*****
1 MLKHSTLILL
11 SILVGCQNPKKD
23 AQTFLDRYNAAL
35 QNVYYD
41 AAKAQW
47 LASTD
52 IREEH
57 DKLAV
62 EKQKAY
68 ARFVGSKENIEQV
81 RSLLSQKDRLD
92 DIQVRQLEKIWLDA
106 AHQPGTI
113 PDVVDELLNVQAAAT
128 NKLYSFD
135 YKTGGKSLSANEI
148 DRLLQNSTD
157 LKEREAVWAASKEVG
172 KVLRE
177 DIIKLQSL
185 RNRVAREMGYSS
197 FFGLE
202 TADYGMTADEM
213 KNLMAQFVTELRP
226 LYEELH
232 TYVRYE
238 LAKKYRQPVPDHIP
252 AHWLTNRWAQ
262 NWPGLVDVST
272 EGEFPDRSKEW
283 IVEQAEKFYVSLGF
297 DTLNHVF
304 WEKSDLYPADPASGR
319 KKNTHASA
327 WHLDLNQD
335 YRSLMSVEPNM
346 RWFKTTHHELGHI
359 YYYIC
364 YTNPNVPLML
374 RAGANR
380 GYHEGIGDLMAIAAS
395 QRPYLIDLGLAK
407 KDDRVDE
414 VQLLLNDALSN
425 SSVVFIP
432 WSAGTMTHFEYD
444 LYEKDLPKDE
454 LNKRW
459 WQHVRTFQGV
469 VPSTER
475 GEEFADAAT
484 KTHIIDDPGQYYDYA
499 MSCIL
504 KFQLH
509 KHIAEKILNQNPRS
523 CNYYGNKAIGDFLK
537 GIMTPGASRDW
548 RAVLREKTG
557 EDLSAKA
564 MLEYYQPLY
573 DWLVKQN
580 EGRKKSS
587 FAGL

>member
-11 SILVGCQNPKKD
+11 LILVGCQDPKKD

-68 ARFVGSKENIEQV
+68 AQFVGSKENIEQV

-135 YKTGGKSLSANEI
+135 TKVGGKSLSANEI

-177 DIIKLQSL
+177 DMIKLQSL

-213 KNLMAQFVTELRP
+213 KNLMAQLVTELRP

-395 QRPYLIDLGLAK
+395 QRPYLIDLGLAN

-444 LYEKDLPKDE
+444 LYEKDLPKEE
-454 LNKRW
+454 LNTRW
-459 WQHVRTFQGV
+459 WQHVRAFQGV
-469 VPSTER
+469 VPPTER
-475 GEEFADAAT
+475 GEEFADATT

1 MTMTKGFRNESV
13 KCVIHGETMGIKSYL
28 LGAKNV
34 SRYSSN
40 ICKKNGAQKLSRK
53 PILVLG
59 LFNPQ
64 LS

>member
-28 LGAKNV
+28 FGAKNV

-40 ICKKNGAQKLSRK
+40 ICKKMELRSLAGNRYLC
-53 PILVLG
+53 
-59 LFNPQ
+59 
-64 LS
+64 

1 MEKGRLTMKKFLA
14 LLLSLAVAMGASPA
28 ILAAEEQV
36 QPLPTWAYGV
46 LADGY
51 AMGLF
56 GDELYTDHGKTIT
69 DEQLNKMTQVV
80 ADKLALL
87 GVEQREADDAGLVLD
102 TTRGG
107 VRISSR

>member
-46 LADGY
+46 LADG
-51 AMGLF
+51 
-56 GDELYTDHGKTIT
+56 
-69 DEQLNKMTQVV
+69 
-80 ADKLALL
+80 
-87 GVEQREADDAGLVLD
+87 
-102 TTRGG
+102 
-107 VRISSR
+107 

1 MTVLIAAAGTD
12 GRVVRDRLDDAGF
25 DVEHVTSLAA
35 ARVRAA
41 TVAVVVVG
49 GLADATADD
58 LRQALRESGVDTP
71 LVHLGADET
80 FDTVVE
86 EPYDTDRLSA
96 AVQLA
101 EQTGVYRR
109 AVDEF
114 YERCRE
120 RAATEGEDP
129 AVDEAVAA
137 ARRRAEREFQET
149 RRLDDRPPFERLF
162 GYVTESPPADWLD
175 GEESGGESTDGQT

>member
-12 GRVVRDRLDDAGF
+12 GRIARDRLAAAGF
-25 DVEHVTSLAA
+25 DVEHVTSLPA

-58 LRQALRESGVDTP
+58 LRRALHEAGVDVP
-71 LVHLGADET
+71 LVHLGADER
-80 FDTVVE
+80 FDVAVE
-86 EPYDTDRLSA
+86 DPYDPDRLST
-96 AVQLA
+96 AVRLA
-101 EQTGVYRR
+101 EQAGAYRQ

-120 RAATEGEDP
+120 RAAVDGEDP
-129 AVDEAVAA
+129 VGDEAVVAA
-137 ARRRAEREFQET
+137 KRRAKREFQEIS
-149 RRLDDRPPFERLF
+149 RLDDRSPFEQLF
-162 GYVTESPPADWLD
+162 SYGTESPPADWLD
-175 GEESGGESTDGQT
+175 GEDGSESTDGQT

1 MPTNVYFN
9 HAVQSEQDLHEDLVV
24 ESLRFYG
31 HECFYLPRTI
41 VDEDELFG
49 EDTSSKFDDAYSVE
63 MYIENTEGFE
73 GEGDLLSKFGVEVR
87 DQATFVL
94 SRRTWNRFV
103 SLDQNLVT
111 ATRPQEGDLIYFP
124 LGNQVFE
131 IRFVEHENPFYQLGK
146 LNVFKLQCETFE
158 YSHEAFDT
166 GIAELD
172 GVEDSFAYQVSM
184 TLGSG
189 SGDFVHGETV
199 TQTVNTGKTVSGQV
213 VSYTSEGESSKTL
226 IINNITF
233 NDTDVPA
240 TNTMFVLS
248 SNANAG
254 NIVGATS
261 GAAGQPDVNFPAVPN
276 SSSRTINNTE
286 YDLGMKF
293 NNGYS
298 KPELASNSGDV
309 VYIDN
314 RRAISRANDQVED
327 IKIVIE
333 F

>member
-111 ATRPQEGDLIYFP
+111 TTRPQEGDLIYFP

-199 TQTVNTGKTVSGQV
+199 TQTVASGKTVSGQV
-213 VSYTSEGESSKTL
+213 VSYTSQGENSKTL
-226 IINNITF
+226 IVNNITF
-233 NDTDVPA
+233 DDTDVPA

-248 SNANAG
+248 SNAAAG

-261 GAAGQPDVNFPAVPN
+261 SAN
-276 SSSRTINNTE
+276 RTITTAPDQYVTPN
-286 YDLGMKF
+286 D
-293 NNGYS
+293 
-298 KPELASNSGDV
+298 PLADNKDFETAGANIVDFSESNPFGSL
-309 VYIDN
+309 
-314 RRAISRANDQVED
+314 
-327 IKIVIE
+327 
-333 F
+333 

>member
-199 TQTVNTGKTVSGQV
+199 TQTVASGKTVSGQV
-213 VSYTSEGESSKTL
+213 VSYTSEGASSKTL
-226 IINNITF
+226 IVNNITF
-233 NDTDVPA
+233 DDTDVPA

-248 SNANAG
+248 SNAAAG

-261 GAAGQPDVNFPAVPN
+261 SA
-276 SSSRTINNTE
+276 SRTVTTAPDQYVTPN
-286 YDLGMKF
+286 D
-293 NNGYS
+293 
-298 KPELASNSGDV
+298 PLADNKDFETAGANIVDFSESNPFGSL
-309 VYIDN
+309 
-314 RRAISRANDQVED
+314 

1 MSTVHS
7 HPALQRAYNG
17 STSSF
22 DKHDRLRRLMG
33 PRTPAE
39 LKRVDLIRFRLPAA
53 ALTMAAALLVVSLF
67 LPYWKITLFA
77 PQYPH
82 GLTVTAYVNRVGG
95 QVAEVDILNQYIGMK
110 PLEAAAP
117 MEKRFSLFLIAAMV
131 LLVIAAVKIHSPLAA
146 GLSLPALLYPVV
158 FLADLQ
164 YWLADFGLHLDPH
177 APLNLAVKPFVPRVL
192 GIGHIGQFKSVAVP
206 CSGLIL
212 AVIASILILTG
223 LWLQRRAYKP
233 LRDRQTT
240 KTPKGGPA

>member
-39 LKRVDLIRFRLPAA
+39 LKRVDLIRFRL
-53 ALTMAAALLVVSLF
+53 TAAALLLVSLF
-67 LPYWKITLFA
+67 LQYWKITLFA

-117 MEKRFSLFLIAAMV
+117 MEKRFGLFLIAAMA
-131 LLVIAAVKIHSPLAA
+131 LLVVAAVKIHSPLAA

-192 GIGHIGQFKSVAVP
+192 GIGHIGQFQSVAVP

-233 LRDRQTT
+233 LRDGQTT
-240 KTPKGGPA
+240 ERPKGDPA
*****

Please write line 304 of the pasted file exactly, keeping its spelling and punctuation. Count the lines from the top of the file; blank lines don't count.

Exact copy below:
+53 TAAALLLVSLF